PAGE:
That the “heartland” has in recent decades swung so far away from the populist tradition of Bryan is not because there is something intrinsically authoritarian or anti-democratic in the religious beliefs of the masses, but because Republican strategists in the last two generations have done a far better job than progressives at organizing, marketing and communicating their message in a way that appeals at a visceral level to the hopes and fears of many people. To change America, we must change this reality.

While I fully share Rohrer’s concern about the tendency of many secular progressives to lump together people of faith as though all of them are just a supernatural jolt away from joining the Theocratic Right, I do fear his counsel to seek “common ground” with conservative evangelicals because they leaned Left politically over a century ago will do little more than encourage the kind of clumsy “outreach” efforts that has kept Barack Obama coming back to the spider’s webs of leaders like Rick Warren and T.D. Jakes, and validating their pretences to serve as spokesmen for American Christians generally. As I noted in my piece on Kazin’s book, the Ku Klux Klan was part of Bryan’s populist coalition as well, and considered itself a “progressive” organization well into the 1920s. It is more than mere Republican propaganda and pandering that’s led so many conservative evangelicals into the political Right. It also involves a powerful counter-cultural rejection of the very trends towards equality and universlism—i.e., liberalism—that were once associated with the advent of capitalism. Indeed, you don’t have to be any sort of materialist to observe that such culturally reactionary impulses may attract many Americans—particularly those in the suburban megachurches remote from the life or traditions of places like Sioux County, Iowa—to conservative evangelical religion in the first place.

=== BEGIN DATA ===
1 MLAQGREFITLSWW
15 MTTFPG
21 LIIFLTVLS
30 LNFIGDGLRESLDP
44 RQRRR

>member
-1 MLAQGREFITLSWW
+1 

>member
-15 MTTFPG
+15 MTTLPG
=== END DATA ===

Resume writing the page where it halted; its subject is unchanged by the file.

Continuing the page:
So while I definitely agree with Rohrer’s argument that people of faith must have a place in any successful progressive coalition, and share his frustration at the ignorance and intolerance that often leads what can only be described as anti-religious bigotry on the Left, I wouldn’t put a lot of stock in any specific outreach to conservative evangelicals on grounds that we can convince them to read their Bibles differently and flip from a Christian Right to a Christian Left. Certainly there is always a chance of a split on American Right, particularly as the Randian hatred of altruism takes ever stronger root among conservatives and the underlying contempt of economic royalist for their Bible-believing foot soldiers becomes manifest. But those developments are largely beyond the control of progressives, and we’d be better advised to strengthen alliances between secular and religious folk who have more obvious common ground.

Ed Kilgore is a contributing writer to the Washington Monthly. He is managing editor for The Democratic Strategist and a senior fellow at the Progressive Policy Institute. Find him on Twitter: @ed_kilgore.

Comments

  • Cranky Observer on July 24, 2012 3:08 PM:

    Assumes facts not in evidence. Liberals certainly stereotype hard right-wing christianists and their religiosity, but that is not the same thing as Christianity no matter how hard the former claim it is.

  • Inkadu on July 24, 2012 3:11 PM:

    And don't forget the red scare. The war against atheist communism must have completely transformed the politics of religious groups. There's also the possibility that progressive liberalism doesn't make for the same cadre of devout, faith-driven and self-assured partisans as conservatism. "Or we may be wrong," isn't something you want in a costly belief system.